The story, O’Connor notes, doesn’t begin until the Caesar’s son, Commodus, kills Maximus’ son and wife and banishes him after finding out power has been offered to someone other than him.

It takes 35 minutes to get to that point in the film, explained O'Connor. So when does the story begin?

When the main character’s life has been turned upside down. This point is called the “inciting incident,” she explained, and is the first major event of the story. It “incites” the character to do things that he wouldn’t normally do.

“So let’s look at how this kind of thing happens in a game," O'Connor extrapolated. "Imagine if you played a game and it took 35 minutes to get started. It’s a tricky problem, isn’t it? But God of War deals with it in an interesting way."

In the beginning of the game, Kratos’ first line is “The Gods of Olympus have abandoned me” and with that line, he plunges off a cliff. But, O'Connor pointed out, that's not the inciting incident. In the story, it actually takes quite some time to reach the inciting incident.

She continues, "For example, it doesn’t begin when Athena asks Kratos to kill the God of War, as that isn’t a point that changes him. The point that changes him is the point that gives him reason to say ‘yes.’ In fact, the way he says "yes" is revealing, because he says, ‘I’ll kill the God of War because I want the visions to end.’"

"I think the game does a great job in casting the player in a role separate from the character that they’re playing, though it hurts my head to think about it," O'Connor added.

Although promising his life to the God of War when he's at the mercy of barbarians seals Kratos' fate, the inciting incident isn't until [spoiler alert!] Kratos kills his family, O'Connor continued. "Because that’s the point that changes him. And we’re actually two thirds of the way into the game when that happens."

What the Character Wants

"This is a simple question, right?" O'Connor began. "I mean, Maximus wants to kill Commodus, and Kratos wants to kill the God of War. But if it was that simple, I probably wouldn’t have put it on a slide.”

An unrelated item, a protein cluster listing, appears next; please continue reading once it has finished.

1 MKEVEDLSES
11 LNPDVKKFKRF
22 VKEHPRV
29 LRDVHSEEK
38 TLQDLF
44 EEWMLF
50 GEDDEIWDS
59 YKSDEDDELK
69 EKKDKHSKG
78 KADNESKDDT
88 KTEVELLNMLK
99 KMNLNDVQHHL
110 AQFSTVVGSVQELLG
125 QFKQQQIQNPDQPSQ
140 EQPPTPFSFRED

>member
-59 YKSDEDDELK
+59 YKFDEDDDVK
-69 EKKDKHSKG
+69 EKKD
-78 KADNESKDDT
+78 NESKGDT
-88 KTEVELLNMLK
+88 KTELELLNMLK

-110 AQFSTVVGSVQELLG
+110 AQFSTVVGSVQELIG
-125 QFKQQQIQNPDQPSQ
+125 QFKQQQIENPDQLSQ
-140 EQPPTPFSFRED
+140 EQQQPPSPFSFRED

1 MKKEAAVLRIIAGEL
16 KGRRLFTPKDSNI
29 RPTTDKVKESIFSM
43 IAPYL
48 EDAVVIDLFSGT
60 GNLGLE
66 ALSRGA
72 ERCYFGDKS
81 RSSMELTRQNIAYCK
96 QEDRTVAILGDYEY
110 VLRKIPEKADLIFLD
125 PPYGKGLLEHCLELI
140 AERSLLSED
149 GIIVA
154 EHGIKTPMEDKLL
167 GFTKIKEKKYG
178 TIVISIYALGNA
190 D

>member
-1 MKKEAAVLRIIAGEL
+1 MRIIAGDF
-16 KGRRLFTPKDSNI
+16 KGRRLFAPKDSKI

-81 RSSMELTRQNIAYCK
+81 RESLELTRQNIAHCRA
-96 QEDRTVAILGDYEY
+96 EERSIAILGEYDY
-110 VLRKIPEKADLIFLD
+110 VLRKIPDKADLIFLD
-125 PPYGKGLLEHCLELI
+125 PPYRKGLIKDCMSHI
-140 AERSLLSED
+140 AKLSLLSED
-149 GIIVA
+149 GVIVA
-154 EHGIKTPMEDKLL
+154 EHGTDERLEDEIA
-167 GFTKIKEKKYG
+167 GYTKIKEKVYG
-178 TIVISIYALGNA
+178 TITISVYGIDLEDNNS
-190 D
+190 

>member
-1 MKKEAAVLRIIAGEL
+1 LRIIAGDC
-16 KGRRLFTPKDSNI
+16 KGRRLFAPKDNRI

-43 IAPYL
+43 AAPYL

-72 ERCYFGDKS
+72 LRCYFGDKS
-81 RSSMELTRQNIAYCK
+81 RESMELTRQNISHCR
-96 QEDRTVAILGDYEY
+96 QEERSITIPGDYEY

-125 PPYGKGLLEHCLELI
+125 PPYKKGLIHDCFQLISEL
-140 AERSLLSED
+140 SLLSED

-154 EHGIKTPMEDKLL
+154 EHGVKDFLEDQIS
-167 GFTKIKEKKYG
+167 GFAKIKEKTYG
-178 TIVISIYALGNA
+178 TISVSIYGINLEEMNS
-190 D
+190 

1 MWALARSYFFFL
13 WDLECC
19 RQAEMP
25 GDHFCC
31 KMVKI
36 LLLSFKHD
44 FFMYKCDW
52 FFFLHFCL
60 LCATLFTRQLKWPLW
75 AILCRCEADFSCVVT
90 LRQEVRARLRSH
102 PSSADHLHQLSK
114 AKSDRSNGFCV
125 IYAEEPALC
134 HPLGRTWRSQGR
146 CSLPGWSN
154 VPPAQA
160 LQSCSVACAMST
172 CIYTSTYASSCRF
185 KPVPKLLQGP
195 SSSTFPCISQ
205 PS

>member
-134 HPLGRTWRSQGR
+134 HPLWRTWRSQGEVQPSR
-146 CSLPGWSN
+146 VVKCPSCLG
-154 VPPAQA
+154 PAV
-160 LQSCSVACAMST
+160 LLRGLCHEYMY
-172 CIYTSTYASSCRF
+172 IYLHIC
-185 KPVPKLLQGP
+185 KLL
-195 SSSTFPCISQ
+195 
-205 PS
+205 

She introduced a concept: "The object of desire: what the character wants above all else. The object of desire is the one thing that would satisfy the character… That would make him stop what he is doing."

For example, in the film Scarface, says O'Connor, "he wants to be rich, but once he is rich, he doesn’t stop. So it turns out that isn’t really his object of desire."

She continued, "So, sure, Maximus wants to kill Commodus, but is that because he wants revenge? He doesn’t talk about that so much during the film – he’s not obsessed with revenge. Throughout the movie he has established exactly what he wants. He says, ‘I want to go home.’"

"He spends the entire movie, even after his wife and child are dead, pining to go home. He knows his duty is to kill Commodus, but his desire is to go home," she explained.

Continued O'Connor, "In turn, Kratos remembers his inciting incident – so now he wants to kill the God of War right? He wants revenge! No. He wants to forget. He wants to remove his memories of what he did. He will not stop until he finds oblivion."

So once we know what the heroes want, we can ask the question: Will they get it? Says O'Connor, "It’s worth noting that in some stories, characters don’t get what they want."

How it Ends

“Endings matter: Everything in a story needs to lead, inevitably to the ending," O'Connor stressed. "But that’s the hardest part. At the end of the story, you should have reached a point that is both shocking and inevitable."

She continued, "Most writers know the ending before they start writing, but that is especially hard in games. Because game stories aren’t finished months in advance. I mean, if you cut level 6, that might make a major difference to the story."